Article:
Emotions ran high inside a Yellowstone County District courtroom Friday as a two-decade old cold case surrounding the murder of an 18-year-old Laurel woman finally ended.
However, just because the case is closed, the verdict handed down doesn’t necessarily give closure to the family of the late Miranda Fenner.
“You are already dead,” said Sherry Fenner, Miranda’s mother. “But I will move forward and remember the short 18 years I was blessed to have with my daughter Miranda.”
Zachary David O'Neill, 39, was handed down three concurrent life sentences for both the murder of Miranda Fenner and the rape and attempted murder of a Billings woman identified only as “JL”, which also took place back in 1998.
O’Neill walked into the courtroom with a purple dress shirt and slacks, and he was shackled with chains and handcuffs.
Before the sentencing hearing began, District Court Judge Jessica Fehr advised the court that any outbursts from either side would not be tolerated, even addressing O’Neill specifically, reminding him that officers were in the courtroom.
Fehr said that Friday’s sentencing would not bring Miranda back, but that she hoped it would restore faith in the Billings and Laurel community.
"Without Mr. O'Neill's confessions, we would not be here today," said Fehr. "There has to be some credit given for the fact that he came forward."
The proceedings started off with testimony from Yellowstone County Detective Shane Bancroft, who walked the court through how O’Neill became involved in the case after years of never being a suspect.
In 2017, O’Neill came into the Yellowstone County Sheriff’s office to admit to the two-decadeold murder, said Bancroft.
But at the time, Bancroft said the Yellowstone County Sheriff’s Office was receiving tips and leads frequently. Some had merit, and others didn’t. Also at the time, O’Neill didn’t seem well.
“He was upset, he was a little confused but nervous and polite and cooperative. He seemed nervous and wanted to know what happened next, even before he discussed the crime,” said Bancroft. “I was skeptical."
Bancroft said O'Neill's information was consistent, but even after they met with O’Neill, he was not taken into custody.
“Montana law doesn’t allow us to arrest in that circumstance,” said Bancroft.
Still, a DNA swab was taken from O’Neill during that confession which in turn eventually connected him to the attempted murder and rape of “JL” back in 1998. O’Neill’s story lined up and that led authorities to believe O’Neill’s confession concerning Fenner was true.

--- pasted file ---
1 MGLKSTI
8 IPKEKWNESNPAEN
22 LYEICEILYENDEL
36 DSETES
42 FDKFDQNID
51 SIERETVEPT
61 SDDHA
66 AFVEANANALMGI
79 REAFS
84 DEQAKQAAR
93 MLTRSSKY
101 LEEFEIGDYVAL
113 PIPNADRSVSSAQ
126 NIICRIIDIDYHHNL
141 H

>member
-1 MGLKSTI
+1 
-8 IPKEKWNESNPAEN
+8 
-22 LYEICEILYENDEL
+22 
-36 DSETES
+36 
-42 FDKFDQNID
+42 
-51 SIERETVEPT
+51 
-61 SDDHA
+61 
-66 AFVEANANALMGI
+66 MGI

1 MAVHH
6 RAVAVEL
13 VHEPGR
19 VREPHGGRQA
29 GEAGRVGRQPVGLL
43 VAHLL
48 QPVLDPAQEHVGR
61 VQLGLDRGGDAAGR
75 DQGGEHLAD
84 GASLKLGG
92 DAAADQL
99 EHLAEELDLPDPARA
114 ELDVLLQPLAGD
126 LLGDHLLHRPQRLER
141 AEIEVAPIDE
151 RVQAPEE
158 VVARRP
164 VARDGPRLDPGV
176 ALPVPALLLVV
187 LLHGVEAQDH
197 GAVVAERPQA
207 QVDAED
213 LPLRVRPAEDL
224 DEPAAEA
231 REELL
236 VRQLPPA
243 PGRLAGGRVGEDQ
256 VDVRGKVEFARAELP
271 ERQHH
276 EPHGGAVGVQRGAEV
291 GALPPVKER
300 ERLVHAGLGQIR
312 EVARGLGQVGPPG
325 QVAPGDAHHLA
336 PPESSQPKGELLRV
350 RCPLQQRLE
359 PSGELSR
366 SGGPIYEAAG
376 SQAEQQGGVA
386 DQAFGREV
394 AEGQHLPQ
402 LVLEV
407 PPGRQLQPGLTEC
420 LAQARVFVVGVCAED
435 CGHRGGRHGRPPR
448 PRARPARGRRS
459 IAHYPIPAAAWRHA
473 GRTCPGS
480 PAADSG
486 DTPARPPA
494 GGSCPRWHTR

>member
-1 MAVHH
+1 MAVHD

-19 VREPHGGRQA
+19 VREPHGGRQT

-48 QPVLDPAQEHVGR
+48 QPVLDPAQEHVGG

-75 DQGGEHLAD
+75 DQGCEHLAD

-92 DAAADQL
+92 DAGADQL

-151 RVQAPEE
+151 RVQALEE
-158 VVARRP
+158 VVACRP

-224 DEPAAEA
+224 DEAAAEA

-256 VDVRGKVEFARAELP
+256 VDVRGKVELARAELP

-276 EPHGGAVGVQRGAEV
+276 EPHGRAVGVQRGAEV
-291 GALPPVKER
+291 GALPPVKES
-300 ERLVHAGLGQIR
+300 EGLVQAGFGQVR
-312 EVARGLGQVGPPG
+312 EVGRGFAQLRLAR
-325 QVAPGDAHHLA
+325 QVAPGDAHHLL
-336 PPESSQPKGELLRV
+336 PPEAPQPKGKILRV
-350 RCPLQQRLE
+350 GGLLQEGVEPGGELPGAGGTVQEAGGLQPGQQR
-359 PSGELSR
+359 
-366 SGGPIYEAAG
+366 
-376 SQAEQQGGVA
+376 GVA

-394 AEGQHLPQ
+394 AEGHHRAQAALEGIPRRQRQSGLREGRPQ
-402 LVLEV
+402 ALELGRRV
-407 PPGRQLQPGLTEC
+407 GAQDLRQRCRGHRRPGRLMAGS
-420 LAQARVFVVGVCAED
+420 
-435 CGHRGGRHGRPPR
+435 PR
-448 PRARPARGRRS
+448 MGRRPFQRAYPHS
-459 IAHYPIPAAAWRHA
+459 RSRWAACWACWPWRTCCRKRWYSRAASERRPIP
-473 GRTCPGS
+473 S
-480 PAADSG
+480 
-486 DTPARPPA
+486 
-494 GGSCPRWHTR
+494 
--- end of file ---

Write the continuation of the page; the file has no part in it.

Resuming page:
Later, the courtroom was still and filled with sounds of sniffles and tears as “JL” explained how she survived that brutal attack from O’Neill while she was out on a newspaper route in September of 1998.
“The worst day of my life, the day I fought evil in its purest form and survived,” said JL.
She explained to the court the harrowing details of how O’Neill raped her and stabbed her numerous times leading to years of depression, pain and even thoughts of suicide.
“I paid and will continue to pay a high price for something I had no role in choosing,” said “JL”.
That crime, as well as Fenner’s murder, had prosecutors asking for the stiffest of penalties for O’Neill: life in prison.
“Today is a great day and a day of reckoning,” said Ed Zink, chief deputy county attorney.
“Pack this person away, that’s all I ask,” said Miranda’s father Mike Fenner, who asked the court to show pictures of his late daughter on the courtroom screen during testimony.
“You are a vicious monster, not a human being,” said Sherry Fenner, Miranda’s mother. “You deserve every horrible thing that comes your way. There is no forgiveness in my soul, and remorse in my thoughts.”
However, O’Neill’s defense attorney Kris Copenhaver painted a different picture of her client, even at one point turning around to him and telling him she was proud of him for turning himself in.
“Nothing can answer why, but we do have the answer of who,” said Copenhaver.
She told the court that at an early age O’Neill was exposed to drugs, specifically meth, at the age of 10. And for the years that followed, his addition to drugs grew strong.
“But something changed between 1998 and 2017,” said Coperhaver. “Zach has changed, and he will continue to change since he came forward to confess of these crimes to law enforcement.”
O’Neill’s father and sister also addressed the court in his defense, telling the Fenner family they hope they can move forward.
“There is a good sign to the man. That’s who I choose to remember. I love my son, and I’m glad he’s my son,” said Mark O’Neill, Zachary’s father.
O'Neill will be designated as a level 3 high risk violent sexual offender, which means he will not benefit from treatment, said Fehr.
He is eligible for parole under the current sentencing after 30 years.